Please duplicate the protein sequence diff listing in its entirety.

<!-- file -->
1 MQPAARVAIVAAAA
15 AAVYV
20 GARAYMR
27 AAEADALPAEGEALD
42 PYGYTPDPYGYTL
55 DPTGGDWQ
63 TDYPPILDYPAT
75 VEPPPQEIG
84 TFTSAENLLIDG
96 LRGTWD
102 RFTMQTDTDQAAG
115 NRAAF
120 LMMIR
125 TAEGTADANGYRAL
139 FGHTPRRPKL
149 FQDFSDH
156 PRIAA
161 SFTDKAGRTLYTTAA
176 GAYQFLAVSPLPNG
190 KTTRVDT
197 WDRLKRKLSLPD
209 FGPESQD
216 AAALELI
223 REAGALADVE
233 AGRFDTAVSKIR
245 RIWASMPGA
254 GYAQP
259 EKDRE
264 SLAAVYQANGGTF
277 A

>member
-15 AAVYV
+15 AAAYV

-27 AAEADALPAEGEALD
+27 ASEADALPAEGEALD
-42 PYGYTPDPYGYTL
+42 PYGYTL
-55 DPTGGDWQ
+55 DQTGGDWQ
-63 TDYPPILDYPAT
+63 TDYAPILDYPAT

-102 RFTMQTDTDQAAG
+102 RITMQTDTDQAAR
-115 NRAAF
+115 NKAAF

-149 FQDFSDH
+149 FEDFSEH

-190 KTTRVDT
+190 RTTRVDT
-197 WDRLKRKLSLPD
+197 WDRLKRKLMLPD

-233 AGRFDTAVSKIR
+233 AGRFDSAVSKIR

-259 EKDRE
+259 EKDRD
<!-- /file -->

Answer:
1 MQPAARVAIVAAAA
15 AAVYV
20 GARAYMR
27 AAEADALPAEGEALD
42 PYGYTPDPYGYTL
55 DPTGGDWQ
63 TDYPPILDYPAT
75 VEPPPQEIG
84 TFTSAENLLIDG
96 LRGTWD
102 RFTMQTDTDQAAG
115 NRAAF
120 LMMIR
125 TAEGTADANGYRAL
139 FGHTPRRPKL
149 FQDFSDH
156 PRIAA
161 SFTDKAGRTLYTTAA
176 GAYQFLAVSPLPNG
190 KTTRVDT
197 WDRLKRKLSLPD
209 FGPESQD
216 AAALELI
223 REAGALADVE
233 AGRFDTAVSKIR
245 RIWASMPGA
254 GYAQP
259 EKDRE
264 SLAAVYQANGGTF
277 A

>member
-15 AAVYV
+15 AAAYV

-27 AAEADALPAEGEALD
+27 ASEADALPAEGEALD
-42 PYGYTPDPYGYTL
+42 PYGYTL
-55 DPTGGDWQ
+55 DQTGGDWQ
-63 TDYPPILDYPAT
+63 TDYAPILDYPAT

-102 RFTMQTDTDQAAG
+102 RITMQTDTDQAAR
-115 NRAAF
+115 NKAAF

-149 FQDFSDH
+149 FEDFSEH

-190 KTTRVDT
+190 RTTRVDT
-197 WDRLKRKLSLPD
+197 WDRLKRKLMLPD

-233 AGRFDTAVSKIR
+233 AGRFDSAVSKIR

-259 EKDRE
+259 EKDRD